SAN JOSE, Calif. – Here's a heads up on six things to expect at next week's Flash Memory Summit in Silicon Valley. The annual event has been growing in parallel with the rise of NAND flash chips that are plugging into an increasing variety of sockets in consumer and business systems.
1. Expect more details on vertical NAND. Samsung grabbed headlines last year when it unveiled the design of a 24-layer stacked 128 Gbit NAND chip. The chips are now shipping from Samsung. Others including SanDisk and Toshiba are jumping on the bandwagon of vertical NAND as the next big step in the flash roadmap.
The same Samsung execs who rolled out vertical NAND last year are back for a keynote next week. Expect incremental news about their work in the technology.
2. Expect more PCIe SSDs than you can shake a stick at. Fusion-IO pioneered the idea of plugging flash-based solid-state drives (SSDs) into the PCI Express bus as a higher performance option than use of the serial ATA or serial-attached SCSI busses for hard-disk drives. Now just about everybody has jumped on the bandwagon.
SanDisk liked the idea so much it bought Fusion-IO in June and will give a keynote talk about the next steps for its PCIe SSDs at the event. Prior to the acquisition, tech celebrity and Apple co-founder Steve Wozniak joined Fusion in 2009, and he will also give a no-doubt passionate, visionary and well- attended talk at the event.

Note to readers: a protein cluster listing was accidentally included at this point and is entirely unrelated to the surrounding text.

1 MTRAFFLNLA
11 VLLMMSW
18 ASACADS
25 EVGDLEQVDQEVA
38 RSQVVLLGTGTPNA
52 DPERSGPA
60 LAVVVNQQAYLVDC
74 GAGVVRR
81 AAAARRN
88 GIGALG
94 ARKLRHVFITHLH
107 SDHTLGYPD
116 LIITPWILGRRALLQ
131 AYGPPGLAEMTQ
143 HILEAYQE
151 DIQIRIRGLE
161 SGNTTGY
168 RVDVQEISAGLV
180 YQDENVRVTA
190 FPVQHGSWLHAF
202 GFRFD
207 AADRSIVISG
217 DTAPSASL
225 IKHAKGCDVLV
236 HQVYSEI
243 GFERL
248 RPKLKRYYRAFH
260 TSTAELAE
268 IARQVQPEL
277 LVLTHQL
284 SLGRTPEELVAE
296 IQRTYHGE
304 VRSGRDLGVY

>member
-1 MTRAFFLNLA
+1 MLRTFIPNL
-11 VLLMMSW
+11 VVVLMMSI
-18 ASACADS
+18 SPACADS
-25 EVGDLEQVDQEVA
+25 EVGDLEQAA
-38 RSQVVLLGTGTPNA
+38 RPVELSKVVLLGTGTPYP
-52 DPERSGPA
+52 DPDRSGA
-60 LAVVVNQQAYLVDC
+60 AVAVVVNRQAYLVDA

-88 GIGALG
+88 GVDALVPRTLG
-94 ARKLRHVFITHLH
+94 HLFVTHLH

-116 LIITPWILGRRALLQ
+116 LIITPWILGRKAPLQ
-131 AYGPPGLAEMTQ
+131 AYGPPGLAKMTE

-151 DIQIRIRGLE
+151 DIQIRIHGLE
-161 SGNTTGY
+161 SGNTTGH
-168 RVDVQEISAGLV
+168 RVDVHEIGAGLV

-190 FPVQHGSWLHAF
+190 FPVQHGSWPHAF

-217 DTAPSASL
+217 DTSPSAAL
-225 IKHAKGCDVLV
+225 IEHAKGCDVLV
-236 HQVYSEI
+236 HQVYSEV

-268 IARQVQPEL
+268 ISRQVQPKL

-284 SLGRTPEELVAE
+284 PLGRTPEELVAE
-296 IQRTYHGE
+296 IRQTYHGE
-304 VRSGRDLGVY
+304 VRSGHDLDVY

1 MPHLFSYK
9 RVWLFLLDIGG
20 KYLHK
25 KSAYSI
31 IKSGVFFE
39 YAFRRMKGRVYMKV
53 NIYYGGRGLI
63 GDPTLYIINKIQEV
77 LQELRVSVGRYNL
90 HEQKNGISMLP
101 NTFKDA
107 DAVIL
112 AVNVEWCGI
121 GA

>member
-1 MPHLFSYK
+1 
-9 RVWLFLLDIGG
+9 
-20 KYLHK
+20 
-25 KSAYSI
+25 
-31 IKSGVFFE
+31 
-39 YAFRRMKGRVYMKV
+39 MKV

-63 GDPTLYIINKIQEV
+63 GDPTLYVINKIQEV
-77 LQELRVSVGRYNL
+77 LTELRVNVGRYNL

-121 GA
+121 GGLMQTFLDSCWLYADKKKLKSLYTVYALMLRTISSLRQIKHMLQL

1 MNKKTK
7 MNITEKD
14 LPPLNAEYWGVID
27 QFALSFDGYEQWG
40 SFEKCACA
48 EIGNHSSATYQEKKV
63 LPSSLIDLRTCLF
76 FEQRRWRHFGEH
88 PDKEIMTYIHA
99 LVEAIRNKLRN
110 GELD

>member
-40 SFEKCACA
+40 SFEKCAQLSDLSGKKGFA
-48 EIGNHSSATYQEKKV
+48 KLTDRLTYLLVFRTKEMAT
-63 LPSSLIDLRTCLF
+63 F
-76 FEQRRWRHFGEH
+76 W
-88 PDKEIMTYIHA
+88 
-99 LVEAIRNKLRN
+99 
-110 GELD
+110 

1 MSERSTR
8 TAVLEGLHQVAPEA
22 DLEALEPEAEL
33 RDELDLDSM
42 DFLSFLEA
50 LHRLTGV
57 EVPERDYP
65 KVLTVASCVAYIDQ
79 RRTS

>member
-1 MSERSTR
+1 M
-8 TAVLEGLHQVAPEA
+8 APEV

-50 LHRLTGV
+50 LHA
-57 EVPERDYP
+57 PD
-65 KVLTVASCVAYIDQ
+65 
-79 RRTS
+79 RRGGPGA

This event will be another coming out party for PCIe SSDs using the NVMe protocol defined by an Intel-led group. Overall when it comes to SSDs, expect "many more announcements with most of the news coming from software/system enhancements…[such as] virtualization, de-duplication, compression and encryption," says Alan Niebel, president of market watcher Web-Feet Research.
3. Expect more flash appliances than you can shake a stick at. By now, everybody and his brother has launched a startup that essentially wraps sheet metal around an array of flash chips, an ARM or x86 processor, and some new algorithm for accelerating datacenter apps or compressing storage networking.
In keynote talks and on the show floor you can hear about some of the latest and greatest of these companies. The big attraction lies in the high profit margins for systems aimed at apps where performance is so strategic users will pay big premiums for it.
IBM is one of the most high profile leaders here in the wake of its purchase of Texas Memory Systems in 2012. Nimbus Data Systems is one of the more high profile startups in the limelight after making its big debut at the event two years ago.
Violin Memory was one of the first to make a big hit with flash storage arrays.
Niebel of Web-Feet says startup Tegile will show some new flash arrays at the event. "Skyera will try to save face in showing their Skyhawk all-flash system, but they need to integrate it better within flash-enhanced applications," he added.
Next page: Beyond Flash and DRAM